Characterization of the structure of antibodies and their genes laid the foundation for antibody engineering. In most mammals, each antibody is composed of two different polypeptides, the immunoglobulin heavy chain (IgH) and the immunoglobulin light chain (IgL). Comparison of the protein sequences of either heavy of light antibody chain reveals a portion that typically varies from one antibody to the next, the variable region, and a portion that is conserved, the constant region. A heavy and a light chain are folded together in an antibody to align their respective variable and constant regions. The unique shape of the cofolded heavy- and light-chain variable domains creates the variable domain of the antibody, which fits around the shape of the target epitope and confers the binding specificity of the antibody.

Mice genetically engineered to produce fully human antibodies allow the use of established hybridoma technology to generate fully human antibodies directly, without the need for additional engineering. These transgenic mice contain a large portion of human DNA encoding the antibody heavy and light chains. Inactivation of the mouse's own heavy- and light-chain genes forces the mouse to use the human genes to make antibodies. Current versions of these mice generate a diverse polyclonal antibody response, thereby enabling the generation and recovery of optimal monoclonal antibodies using hybridoma technology.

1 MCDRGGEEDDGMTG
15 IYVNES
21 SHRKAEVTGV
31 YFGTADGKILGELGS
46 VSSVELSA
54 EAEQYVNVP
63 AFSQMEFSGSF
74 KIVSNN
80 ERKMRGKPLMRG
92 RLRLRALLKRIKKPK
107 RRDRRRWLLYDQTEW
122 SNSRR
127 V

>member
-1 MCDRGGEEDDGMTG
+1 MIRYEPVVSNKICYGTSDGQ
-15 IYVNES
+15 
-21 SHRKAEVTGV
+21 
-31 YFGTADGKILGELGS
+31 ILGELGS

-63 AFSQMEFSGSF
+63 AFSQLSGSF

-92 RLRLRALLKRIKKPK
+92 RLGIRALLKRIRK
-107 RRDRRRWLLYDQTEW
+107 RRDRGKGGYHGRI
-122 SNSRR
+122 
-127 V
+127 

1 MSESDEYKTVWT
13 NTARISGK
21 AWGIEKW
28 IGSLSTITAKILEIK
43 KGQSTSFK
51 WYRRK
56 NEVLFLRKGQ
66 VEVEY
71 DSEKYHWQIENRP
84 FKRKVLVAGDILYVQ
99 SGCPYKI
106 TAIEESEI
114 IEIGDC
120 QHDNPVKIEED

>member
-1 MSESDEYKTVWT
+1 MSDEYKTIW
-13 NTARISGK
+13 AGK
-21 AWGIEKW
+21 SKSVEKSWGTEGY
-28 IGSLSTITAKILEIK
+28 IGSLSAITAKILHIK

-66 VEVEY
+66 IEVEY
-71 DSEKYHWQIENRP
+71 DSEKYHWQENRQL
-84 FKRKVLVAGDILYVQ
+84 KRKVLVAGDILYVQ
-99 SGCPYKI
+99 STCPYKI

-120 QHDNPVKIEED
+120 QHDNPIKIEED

Disease areas that currently are especially amenable to antibody-based treatments include cancer, immune dysregulation, and infection. Depending upon the disease and the biology of the target, therapeutic monoclonal antibodies can have different mechanisms of action. A therapeutic monoclonal antibody may bind and neutralize the normal function of a target. For example, a monoclonal antibody that blocks the activity of the of protein needed for the survival of a cancer cell causes the cell's death. Another therapeutic monoclonal antibody may bind and activate the normal function of a target. For example, a monoclonal antibody can bind to a protein on a cell and trigger an apoptosis signal. Finally, if a monoclonal antibody binds to a target expressed only on diseased tissue, conjugation of a toxic payload (effective agent), such as a chemotherapeutic or radioactive agent, to the monoclonal antibody can create a guided missile for specific delivery of the toxic payload to the diseased tissue, reducing harm to healthy tissue. See Antibody, Antigen, Genetic engineering, Immunology